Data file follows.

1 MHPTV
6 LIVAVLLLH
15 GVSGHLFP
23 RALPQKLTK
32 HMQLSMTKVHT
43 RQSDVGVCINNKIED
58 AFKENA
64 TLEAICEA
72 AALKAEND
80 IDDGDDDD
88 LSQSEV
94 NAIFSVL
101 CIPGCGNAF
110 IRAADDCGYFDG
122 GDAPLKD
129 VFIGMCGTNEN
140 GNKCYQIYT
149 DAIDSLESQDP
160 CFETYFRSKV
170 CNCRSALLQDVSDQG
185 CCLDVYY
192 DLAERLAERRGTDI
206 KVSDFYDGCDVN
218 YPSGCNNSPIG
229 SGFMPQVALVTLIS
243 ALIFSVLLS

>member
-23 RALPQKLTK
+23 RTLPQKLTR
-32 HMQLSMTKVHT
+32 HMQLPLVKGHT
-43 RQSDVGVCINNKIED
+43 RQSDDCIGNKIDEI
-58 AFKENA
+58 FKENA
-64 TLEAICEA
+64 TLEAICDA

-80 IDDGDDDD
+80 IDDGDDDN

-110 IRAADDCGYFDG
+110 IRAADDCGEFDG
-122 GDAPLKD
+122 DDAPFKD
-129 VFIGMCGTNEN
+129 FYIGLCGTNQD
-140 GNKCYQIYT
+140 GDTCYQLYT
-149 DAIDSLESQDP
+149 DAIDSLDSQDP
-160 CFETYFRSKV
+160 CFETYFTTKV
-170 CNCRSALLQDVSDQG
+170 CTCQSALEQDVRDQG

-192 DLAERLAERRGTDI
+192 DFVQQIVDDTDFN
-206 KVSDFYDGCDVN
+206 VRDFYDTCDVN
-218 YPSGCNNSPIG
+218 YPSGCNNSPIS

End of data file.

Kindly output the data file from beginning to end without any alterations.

1 MHPTV
6 LIVAVLLLH
15 GVSGHLFP
23 RALPQKLTK
32 HMQLSMTKVHT
43 RQSDVGVCINNKIED
58 AFKENA
64 TLEAICEA
72 AALKAEND
80 IDDGDDDD
88 LSQSEV
94 NAIFSVL
101 CIPGCGNAF
110 IRAADDCGYFDG
122 GDAPLKD
129 VFIGMCGTNEN
140 GNKCYQIYT
149 DAIDSLESQDP
160 CFETYFRSKV
170 CNCRSALLQDVSDQG
185 CCLDVYY
192 DLAERLAERRGTDI
206 KVSDFYDGCDVN
218 YPSGCNNSPIG
229 SGFMPQVALVTLIS
243 ALIFSVLLS

>member
-23 RALPQKLTK
+23 RTLPQKLTR
-32 HMQLSMTKVHT
+32 HMQLPLVKGHT
-43 RQSDVGVCINNKIED
+43 RQSDDCIGNKIDEI
-58 AFKENA
+58 FKENA
-64 TLEAICEA
+64 TLEAICDA

-80 IDDGDDDD
+80 IDDGDDDN

-110 IRAADDCGYFDG
+110 IRAADDCGEFDG
-122 GDAPLKD
+122 DDAPFKD
-129 VFIGMCGTNEN
+129 FYIGLCGTNQD
-140 GNKCYQIYT
+140 GDTCYQLYT
-149 DAIDSLESQDP
+149 DAIDSLDSQDP
-160 CFETYFRSKV
+160 CFETYFTTKV
-170 CNCRSALLQDVSDQG
+170 CTCQSALEQDVRDQG

-192 DLAERLAERRGTDI
+192 DFVQQIVDDTDFN
-206 KVSDFYDGCDVN
+206 VRDFYDTCDVN
-218 YPSGCNNSPIG
+218 YPSGCNNSPIS